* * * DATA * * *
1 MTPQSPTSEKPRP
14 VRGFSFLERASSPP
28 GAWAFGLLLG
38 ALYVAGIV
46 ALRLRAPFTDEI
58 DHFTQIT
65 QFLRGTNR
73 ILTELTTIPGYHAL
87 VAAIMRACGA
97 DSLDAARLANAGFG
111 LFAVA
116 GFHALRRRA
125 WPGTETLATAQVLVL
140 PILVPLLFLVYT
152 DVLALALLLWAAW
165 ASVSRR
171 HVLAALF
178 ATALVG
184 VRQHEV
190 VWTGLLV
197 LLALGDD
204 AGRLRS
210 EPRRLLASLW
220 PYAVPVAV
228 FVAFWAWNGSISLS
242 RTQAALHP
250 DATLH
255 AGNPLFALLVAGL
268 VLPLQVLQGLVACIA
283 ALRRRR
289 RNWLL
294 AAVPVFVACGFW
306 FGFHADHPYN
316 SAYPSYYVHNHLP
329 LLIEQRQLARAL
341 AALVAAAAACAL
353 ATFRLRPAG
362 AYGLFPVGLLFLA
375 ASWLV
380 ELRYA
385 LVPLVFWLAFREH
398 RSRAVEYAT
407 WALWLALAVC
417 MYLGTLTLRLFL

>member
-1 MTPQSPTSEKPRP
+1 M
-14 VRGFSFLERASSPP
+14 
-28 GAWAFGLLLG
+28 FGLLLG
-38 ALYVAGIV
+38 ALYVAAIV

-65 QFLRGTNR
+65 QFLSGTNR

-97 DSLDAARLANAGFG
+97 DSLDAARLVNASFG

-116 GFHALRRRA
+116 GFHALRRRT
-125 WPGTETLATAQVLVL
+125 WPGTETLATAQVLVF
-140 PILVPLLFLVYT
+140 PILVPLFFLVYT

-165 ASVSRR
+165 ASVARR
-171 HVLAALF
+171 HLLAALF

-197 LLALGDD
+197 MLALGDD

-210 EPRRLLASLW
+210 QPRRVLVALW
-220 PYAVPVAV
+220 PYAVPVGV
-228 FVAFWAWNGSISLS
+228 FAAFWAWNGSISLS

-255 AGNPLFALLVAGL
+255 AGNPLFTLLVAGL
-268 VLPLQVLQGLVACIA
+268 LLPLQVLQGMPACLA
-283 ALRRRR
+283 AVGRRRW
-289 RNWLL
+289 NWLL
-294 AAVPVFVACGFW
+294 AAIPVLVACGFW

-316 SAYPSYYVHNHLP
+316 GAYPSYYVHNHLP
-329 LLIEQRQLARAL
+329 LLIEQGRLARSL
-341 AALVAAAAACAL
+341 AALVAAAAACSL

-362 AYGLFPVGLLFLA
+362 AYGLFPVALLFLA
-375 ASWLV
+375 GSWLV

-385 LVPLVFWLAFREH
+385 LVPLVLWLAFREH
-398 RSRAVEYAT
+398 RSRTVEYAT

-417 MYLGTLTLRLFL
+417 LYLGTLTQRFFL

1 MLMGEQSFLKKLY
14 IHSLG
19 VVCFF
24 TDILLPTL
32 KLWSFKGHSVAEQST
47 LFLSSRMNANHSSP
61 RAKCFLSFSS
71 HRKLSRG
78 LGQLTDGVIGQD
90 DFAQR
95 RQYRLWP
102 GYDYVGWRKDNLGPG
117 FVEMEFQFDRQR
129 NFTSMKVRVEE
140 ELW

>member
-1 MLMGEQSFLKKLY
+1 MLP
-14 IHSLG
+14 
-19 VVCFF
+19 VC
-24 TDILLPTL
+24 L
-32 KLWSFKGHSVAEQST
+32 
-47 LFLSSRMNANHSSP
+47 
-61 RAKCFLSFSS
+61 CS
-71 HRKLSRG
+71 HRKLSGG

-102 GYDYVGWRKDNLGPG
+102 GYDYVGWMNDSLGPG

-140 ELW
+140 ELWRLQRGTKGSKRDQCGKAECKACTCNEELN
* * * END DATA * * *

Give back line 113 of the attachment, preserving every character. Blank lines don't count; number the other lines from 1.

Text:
102 GYDYVGWRKDNLGPG